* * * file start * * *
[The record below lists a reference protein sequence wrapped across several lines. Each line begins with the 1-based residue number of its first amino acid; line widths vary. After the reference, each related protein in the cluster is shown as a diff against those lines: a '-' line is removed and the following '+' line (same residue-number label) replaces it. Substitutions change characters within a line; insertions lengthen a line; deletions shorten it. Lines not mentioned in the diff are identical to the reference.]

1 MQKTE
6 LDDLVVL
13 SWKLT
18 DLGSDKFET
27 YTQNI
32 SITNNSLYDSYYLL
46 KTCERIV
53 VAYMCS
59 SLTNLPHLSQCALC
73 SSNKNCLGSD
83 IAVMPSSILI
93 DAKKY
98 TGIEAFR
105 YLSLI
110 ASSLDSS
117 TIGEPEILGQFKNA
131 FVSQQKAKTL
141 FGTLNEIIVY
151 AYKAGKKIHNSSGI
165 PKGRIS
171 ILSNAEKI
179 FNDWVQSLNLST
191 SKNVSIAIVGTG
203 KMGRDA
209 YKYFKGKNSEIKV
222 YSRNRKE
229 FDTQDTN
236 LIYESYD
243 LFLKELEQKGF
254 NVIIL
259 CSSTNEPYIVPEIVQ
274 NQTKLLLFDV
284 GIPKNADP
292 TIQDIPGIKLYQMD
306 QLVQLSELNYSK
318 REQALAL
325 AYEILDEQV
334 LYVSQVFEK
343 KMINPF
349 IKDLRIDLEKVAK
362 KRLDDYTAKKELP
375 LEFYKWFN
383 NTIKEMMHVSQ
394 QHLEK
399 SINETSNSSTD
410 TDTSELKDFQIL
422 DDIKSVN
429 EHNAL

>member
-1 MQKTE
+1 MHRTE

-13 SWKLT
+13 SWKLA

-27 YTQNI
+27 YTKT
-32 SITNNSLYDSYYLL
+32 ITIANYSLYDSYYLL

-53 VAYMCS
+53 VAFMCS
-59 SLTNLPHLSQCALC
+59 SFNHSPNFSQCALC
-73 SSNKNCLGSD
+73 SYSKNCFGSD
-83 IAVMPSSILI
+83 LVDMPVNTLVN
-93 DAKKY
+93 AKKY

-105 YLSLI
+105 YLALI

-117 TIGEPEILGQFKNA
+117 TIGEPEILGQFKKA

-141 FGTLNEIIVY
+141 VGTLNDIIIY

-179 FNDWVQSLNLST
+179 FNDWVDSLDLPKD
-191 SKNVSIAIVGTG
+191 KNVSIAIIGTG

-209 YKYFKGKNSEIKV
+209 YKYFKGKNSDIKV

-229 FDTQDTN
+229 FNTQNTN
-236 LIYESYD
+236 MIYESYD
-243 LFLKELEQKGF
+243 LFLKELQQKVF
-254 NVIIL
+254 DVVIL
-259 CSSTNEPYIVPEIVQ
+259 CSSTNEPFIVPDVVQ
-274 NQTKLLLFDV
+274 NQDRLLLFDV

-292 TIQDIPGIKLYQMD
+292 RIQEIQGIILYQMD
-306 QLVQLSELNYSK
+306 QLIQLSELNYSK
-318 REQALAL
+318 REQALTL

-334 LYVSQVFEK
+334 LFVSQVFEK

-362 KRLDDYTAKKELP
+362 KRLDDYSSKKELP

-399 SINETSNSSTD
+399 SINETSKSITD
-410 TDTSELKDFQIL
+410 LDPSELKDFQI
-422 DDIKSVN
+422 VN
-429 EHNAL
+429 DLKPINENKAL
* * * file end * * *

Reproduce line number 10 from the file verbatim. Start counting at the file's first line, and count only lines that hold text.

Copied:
59 SLTNLPHLSQCALC